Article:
Starting today, we will have a daily news roundup related to news and information related to kombucha.
The focus for today’s news roundup appears to be on the health benefits of kombucha—some real, some not so real, some under question:
A story in Shape magazine talks about the writer’s discovery about the amount of sugar in kombucha. While it rambles a bit and skirts a few of the key issues (such as the lack of standards), I find two good points. One is that you need to read the label to understand how much sugar is in the bottle you are about to drink. Also (and I am guilty of this) make sure you look at the number of servings applied to sugar. I was disappointed to see the amount of sugar found in a bottle of Trader Joe’s house brand of kombucha.
KeVita subsequently launched an independent analysis of eight brands, including its own. The study concluded that the majority of tested kombucha products contained sugar content exceeding the amount on stated on their labels by more than 20 percent. Two brands contained an average of 291 percent and 311 percent greater than the label amounts. KeVita itself tested at an average of 4 percent below the label value.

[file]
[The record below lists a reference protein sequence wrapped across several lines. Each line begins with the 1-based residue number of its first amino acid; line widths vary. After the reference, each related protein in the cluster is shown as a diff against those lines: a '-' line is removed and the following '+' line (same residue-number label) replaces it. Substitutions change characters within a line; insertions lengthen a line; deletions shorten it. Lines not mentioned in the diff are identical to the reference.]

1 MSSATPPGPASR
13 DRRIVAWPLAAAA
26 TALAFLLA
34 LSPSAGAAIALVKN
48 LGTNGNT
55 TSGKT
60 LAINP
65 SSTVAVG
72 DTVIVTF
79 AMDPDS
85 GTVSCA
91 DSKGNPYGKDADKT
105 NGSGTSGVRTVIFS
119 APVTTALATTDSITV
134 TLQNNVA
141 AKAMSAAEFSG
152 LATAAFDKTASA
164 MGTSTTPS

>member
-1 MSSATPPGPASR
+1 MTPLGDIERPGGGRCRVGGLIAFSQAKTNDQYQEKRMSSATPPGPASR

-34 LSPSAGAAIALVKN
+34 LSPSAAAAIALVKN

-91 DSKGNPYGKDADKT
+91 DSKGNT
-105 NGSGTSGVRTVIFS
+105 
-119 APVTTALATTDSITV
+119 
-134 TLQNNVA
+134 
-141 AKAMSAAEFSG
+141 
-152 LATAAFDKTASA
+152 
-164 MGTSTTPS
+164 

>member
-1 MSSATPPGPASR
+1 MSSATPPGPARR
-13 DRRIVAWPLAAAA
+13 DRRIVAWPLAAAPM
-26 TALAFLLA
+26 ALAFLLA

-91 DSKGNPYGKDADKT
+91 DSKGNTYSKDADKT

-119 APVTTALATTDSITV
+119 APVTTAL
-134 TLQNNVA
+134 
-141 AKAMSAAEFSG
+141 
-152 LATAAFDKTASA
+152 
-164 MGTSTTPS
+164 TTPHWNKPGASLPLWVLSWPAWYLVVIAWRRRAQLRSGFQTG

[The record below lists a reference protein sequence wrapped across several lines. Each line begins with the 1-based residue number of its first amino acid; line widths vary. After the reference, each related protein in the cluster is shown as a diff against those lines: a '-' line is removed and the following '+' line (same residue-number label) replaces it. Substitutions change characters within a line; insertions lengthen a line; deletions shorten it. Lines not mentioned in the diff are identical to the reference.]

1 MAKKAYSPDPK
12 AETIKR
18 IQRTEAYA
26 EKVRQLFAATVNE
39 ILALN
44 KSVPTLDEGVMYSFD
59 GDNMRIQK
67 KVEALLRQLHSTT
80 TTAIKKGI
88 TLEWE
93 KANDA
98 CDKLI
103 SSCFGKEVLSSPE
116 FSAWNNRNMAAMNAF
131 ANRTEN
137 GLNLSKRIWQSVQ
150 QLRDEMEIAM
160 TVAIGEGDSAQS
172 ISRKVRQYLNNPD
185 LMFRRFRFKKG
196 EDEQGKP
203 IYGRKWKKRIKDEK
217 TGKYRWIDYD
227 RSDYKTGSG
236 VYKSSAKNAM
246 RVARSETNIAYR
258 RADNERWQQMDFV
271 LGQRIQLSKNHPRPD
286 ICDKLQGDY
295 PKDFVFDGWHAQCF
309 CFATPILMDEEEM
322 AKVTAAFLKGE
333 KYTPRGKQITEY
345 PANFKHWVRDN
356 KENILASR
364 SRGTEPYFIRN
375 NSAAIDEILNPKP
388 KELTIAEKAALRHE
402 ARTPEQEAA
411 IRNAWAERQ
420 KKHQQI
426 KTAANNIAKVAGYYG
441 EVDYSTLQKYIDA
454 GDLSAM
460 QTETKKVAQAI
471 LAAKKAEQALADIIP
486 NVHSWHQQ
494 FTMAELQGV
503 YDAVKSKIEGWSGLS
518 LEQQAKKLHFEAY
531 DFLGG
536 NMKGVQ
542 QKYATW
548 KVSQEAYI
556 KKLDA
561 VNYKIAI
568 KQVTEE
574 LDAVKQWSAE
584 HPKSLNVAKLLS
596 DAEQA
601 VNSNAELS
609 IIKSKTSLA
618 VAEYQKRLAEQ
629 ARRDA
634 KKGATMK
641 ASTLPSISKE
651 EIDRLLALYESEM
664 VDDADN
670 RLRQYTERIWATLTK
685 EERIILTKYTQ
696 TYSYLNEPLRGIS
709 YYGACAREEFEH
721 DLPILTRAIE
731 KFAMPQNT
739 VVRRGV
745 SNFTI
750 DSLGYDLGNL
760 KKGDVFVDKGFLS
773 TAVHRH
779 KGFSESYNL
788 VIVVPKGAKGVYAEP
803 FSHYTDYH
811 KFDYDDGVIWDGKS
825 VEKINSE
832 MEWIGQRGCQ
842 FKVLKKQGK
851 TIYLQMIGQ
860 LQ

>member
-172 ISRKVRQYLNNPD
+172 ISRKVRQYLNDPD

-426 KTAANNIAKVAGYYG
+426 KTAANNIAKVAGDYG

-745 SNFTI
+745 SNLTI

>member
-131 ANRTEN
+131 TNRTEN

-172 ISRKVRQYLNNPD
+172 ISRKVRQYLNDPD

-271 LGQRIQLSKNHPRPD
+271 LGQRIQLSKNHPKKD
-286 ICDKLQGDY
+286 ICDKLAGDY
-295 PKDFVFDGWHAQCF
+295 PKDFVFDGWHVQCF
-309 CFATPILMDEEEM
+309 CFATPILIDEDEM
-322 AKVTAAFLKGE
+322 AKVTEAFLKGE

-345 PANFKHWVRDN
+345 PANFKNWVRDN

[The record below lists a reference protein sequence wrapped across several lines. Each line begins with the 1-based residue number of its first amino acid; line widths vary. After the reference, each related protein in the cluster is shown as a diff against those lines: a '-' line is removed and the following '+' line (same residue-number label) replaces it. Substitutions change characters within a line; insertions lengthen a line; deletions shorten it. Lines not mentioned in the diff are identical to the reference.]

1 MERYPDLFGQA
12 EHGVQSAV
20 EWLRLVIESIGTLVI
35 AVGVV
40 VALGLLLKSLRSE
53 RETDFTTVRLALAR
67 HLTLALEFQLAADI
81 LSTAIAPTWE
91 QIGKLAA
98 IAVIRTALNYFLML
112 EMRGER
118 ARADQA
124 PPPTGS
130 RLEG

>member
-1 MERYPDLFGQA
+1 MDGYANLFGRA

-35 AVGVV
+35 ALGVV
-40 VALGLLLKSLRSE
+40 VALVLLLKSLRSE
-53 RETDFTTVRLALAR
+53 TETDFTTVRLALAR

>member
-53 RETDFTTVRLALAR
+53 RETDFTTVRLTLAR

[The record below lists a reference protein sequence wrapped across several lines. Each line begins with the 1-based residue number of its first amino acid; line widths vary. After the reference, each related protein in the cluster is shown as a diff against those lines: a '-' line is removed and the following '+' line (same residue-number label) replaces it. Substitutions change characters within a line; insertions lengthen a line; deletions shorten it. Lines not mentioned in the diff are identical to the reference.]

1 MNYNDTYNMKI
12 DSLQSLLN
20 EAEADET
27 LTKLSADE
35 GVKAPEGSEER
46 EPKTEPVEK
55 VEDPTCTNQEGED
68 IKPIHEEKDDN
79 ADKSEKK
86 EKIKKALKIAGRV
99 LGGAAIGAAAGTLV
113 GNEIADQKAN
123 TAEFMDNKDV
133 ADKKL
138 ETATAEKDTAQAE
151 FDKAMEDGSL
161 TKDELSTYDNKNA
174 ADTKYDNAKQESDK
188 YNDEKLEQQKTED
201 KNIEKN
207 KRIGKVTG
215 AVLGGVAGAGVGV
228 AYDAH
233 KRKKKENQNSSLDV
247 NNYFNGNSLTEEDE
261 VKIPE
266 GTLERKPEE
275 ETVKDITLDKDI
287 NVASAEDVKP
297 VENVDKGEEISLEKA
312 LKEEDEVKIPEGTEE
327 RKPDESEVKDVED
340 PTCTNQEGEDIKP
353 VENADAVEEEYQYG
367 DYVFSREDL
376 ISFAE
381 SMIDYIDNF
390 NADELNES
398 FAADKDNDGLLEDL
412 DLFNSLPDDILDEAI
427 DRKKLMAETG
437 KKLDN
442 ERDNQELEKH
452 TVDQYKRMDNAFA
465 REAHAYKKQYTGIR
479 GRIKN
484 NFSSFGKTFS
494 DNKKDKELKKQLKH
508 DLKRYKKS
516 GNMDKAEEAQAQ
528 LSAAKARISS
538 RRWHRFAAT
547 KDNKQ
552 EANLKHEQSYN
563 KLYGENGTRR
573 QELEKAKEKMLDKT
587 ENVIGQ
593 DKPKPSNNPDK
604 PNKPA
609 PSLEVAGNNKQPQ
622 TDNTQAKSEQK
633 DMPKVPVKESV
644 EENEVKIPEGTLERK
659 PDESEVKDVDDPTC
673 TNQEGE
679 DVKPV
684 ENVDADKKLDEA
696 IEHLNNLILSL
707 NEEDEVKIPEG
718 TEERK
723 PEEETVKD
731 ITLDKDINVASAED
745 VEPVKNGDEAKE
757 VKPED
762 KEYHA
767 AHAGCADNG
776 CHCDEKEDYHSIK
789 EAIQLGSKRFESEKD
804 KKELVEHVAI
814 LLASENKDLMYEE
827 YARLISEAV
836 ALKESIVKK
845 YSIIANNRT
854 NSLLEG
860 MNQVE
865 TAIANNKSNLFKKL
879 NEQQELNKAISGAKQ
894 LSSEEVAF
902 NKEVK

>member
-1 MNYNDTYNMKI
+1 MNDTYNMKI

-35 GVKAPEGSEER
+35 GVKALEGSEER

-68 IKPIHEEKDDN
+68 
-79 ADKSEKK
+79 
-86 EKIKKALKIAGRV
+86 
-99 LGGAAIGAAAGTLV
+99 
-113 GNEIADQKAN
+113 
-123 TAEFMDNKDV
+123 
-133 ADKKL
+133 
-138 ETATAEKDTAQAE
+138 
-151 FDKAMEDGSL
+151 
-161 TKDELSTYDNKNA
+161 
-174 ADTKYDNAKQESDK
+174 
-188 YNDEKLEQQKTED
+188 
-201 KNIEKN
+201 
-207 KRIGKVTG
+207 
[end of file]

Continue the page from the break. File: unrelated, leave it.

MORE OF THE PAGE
All well and good, but KeVita uses stevia as a sweetener which leaves an aftertaste on my palate and (I assume) many others. There must be better ways to achieve the goal of health versus excessive sugar content.
Our second story comes via a press release from Brinkwire. The story talks about Harley Street dietitian and King’s College London research fellow, Dr. Megan Rossi who adds some clarity to the belief kombucha and related beverages (and foods) are great for your wellbeing.
The self-proclaimed gut health expert says: ‘With my science hat on I have to admit that the evidence isn’t that strong for fermented drinks. This is not necessarily because they don’t have a benefit, but more because the research simply hasn’t been done.”
Equivocating her position, Dr. Rossi goes on to say: ‘For those trying to ditch their sugary drink habit, kombucha can be a great swap,’ she said. “Personally, however, if there was one of these things that I could take, I would make it kefir. I make my own (kefir) and drink 100 milliliters a day. This is because the evidence suggests that homemade contains more diverse bacteria and is thought to be better for you.”
Again, read the label before drinking.